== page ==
> Central Oregon
Trout Creek is Oregon's premier destination for pure crack climbs. The climbing is physical, the rock is rough, and the approach is long if you're not used to hiking. The bulk of the climbing is vertical cracks in corners and stem-boxes on large basalt columns coming in at the 5.10-5.12 range with an increasingly large smattering of really high quality 5.13s. There are also a handful of lower angle crack climbs on the North side of the crag that come in at 5.7-5.11. The main wall faces west and this fact dictates when it is best to climb there. It is possible to climb at Trout year round if you climb in the sun/shade accordingly, but the crag closes every January 15th for Golden Eagle nesting. There is a published guidebook. It used to be free, but is now published through Rakkup and can be purchased in digital form for $4.99 at this Link
. It is an excellent resource and comes highly recommended, especially if you're interested in ethics, history, and thoughts behind grades.
The position of the crag is spectacular and contributes to Trout's special vibe. It's possible to climb there without tape, but it sure feels nice to have something between your skin and the rock. In terms of gear, lots of people have complained about how many cams you need, but my experience is that you can get by with a double rack if you have a couple choice supplements for specific routes. Extra hand and finger sized pieces are definitely a good idea. In terms of new route potential, there are still a couple lines that haven't been done, but they're mostly thin and difficult.
Additionally, one of Trout's most outstanding characteristics is the sense of welcome, stewardship, and community that the people who climb there bring to it. Evidence of this can be found in the steel carabiners on the chains of the vast majority of the classic routes. These are meant for simplifying the top-rope cleaning process and were contributed by the generosity of others. Please respect that by leaving them in place, but feel free to clip directly to them when TRing. Additionally, there is a community bucket currently located under a boulder in the vicinity of the bench-like columns beneath Gold Rush. It usually contains a first aid kit and various odds and ends. You'll find another bucket next to it with wagbags in it. Feel free to take one should the need arise, but otherwise, please leave them in place for those actually in need.
It's worth noting that Trout's Main Wall requires exposed boulder-hopping to enjoy fully. People and/or dogs not comfortable walking and 3rd/4th classing in exposed situations probably won't enjoy visiting. Lastly, FA information is based on the guidebook but a degree of uncertainty exists for some of the moderates given the low-profile nature of the original Trout Creek climbers.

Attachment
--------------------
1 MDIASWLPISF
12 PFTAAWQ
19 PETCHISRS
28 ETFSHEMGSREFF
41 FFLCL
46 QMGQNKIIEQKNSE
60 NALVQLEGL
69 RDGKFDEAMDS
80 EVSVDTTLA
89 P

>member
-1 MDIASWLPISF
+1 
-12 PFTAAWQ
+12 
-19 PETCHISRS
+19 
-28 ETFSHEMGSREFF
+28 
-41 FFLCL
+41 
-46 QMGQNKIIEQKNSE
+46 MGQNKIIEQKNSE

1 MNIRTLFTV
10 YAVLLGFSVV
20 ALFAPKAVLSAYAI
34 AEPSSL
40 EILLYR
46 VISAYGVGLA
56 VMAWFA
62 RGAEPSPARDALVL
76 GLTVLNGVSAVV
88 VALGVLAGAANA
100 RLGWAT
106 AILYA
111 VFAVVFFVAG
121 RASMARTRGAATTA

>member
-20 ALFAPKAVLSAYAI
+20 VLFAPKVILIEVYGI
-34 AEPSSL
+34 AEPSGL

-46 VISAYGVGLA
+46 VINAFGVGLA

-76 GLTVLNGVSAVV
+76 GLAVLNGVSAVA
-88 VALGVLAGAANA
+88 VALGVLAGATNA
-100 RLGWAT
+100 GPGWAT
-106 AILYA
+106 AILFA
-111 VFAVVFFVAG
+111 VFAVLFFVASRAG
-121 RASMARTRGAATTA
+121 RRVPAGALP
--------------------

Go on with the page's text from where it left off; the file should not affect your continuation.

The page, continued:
Possibly the most important thing to know about climbing at Trout is it's central access issue: golden eagles. There is a nest at the south end of the Main Wall and there are another three nests at the Cool Wall. The overhanging, broken columns adjacent to the nest (the columns that are bent over) are closed to climbing and the entire area is closed to all access. (hiking and climbing) from January 15th through August 31st. While no climbers have violated the closures by actually tying in when the crag is closed, the BLM has encountered climbers who hiked up to check the place out during the closure. It can't be stressed enough that you should not be hiking above the river during the closure period!
From the city of Madras: drive 97 North past Safeway and out of town. Turn left of NE Cora Drive. It'll turn into NE Clark Drive which you'll follow into the town of Gateway, OR. Cross the train tracks and take a right following signs to Trout Creek Recreational Area. From the day-use area at the up-stream end of the campground, follow the trail/road up stream for about 10 minutes. There are currently two trails up to the crag. One leaves the river right after the road jogs around a small berm (right after you pass a bench on your right) and switchbacks up to the Northern End. To get to the other, older trail, follow the road past the first trail for another 5 minutes, cross a small cattle guard (the second you will have encountered if you include the very first one you cross after leaving the parking lot), and look for a trail heading up and left during a long straightaway.